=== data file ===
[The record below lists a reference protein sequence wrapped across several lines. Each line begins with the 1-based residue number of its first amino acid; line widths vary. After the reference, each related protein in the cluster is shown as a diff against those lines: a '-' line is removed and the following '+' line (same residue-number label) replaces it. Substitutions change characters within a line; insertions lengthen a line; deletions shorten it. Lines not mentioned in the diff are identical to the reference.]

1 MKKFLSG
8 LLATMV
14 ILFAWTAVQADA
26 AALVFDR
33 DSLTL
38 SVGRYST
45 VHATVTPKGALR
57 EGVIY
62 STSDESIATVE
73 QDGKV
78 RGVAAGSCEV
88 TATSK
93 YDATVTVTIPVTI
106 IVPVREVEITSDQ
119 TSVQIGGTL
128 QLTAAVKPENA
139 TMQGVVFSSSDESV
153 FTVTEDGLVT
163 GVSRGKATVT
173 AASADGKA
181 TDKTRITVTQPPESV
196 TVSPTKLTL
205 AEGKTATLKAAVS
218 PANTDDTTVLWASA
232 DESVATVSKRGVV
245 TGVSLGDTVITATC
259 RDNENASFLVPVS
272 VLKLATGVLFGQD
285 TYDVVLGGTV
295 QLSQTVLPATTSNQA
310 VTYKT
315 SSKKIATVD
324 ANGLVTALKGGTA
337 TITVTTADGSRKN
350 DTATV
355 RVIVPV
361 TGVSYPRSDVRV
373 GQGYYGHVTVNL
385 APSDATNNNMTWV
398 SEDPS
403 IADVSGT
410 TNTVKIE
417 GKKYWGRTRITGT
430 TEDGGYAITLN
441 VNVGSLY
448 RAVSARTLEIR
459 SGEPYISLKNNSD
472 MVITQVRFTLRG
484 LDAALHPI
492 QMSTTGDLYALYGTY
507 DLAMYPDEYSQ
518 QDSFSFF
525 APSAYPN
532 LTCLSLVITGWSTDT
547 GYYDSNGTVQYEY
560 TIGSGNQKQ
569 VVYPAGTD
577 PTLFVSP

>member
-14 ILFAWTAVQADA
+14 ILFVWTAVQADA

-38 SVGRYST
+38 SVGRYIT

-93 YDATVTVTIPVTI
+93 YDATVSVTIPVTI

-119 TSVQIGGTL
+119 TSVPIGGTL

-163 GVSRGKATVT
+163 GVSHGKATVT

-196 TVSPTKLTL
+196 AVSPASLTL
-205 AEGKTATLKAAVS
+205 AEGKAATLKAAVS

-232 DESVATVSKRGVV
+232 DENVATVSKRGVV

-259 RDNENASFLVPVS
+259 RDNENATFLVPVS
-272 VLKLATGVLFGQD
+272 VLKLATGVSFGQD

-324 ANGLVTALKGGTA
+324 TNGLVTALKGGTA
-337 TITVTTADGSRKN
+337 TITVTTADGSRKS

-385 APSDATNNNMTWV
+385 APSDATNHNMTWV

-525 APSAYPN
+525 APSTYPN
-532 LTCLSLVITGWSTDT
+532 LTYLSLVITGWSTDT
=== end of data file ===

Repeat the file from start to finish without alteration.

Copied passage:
[The record below lists a reference protein sequence wrapped across several lines. Each line begins with the 1-based residue number of its first amino acid; line widths vary. After the reference, each related protein in the cluster is shown as a diff against those lines: a '-' line is removed and the following '+' line (same residue-number label) replaces it. Substitutions change characters within a line; insertions lengthen a line; deletions shorten it. Lines not mentioned in the diff are identical to the reference.]

1 MKKFLSG
8 LLATMV
14 ILFAWTAVQADA
26 AALVFDR
33 DSLTL
38 SVGRYST
45 VHATVTPKGALR
57 EGVIY
62 STSDESIATVE
73 QDGKV
78 RGVAAGSCEV
88 TATSK
93 YDATVTVTIPVTI
106 IVPVREVEITSDQ
119 TSVQIGGTL
128 QLTAAVKPENA
139 TMQGVVFSSSDESV
153 FTVTEDGLVT
163 GVSRGKATVT
173 AASADGKA
181 TDKTRITVTQPPESV
196 TVSPTKLTL
205 AEGKTATLKAAVS
218 PANTDDTTVLWASA
232 DESVATVSKRGVV
245 TGVSLGDTVITATC
259 RDNENASFLVPVS
272 VLKLATGVLFGQD
285 TYDVVLGGTV
295 QLSQTVLPATTSNQA
310 VTYKT
315 SSKKIATVD
324 ANGLVTALKGGTA
337 TITVTTADGSRKN
350 DTATV
355 RVIVPV
361 TGVSYPRSDVRV
373 GQGYYGHVTVNL
385 APSDATNNNMTWV
398 SEDPS
403 IADVSGT
410 TNTVKIE
417 GKKYWGRTRITGT
430 TEDGGYAITLN
441 VNVGSLY
448 RAVSARTLEIR
459 SGEPYISLKNNSD
472 MVITQVRFTLRG
484 LDAALHPI
492 QMSTTGDLYALYGTY
507 DLAMYPDEYSQ
518 QDSFSFF
525 APSAYPN
532 LTCLSLVITGWSTDT
547 GYYDSNGTVQYEY
560 TIGSGNQKQ
569 VVYPAGTD
577 PTLFVSP

>member
-14 ILFAWTAVQADA
+14 ILFVWTAVQADA

-38 SVGRYST
+38 SVGRYIT

-93 YDATVTVTIPVTI
+93 YDATVSVTIPVTI

-119 TSVQIGGTL
+119 TSVPIGGTL

-163 GVSRGKATVT
+163 GVSHGKATVT

-196 TVSPTKLTL
+196 AVSPASLTL
-205 AEGKTATLKAAVS
+205 AEGKAATLKAAVS

-232 DESVATVSKRGVV
+232 DENVATVSKRGVV

-259 RDNENASFLVPVS
+259 RDNENATFLVPVS
-272 VLKLATGVLFGQD
+272 VLKLATGVSFGQD

-324 ANGLVTALKGGTA
+324 TNGLVTALKGGTA
-337 TITVTTADGSRKN
+337 TITVTTADGSRKS

-385 APSDATNNNMTWV
+385 APSDATNHNMTWV

-525 APSAYPN
+525 APSTYPN
-532 LTCLSLVITGWSTDT
+532 LTYLSLVITGWSTDT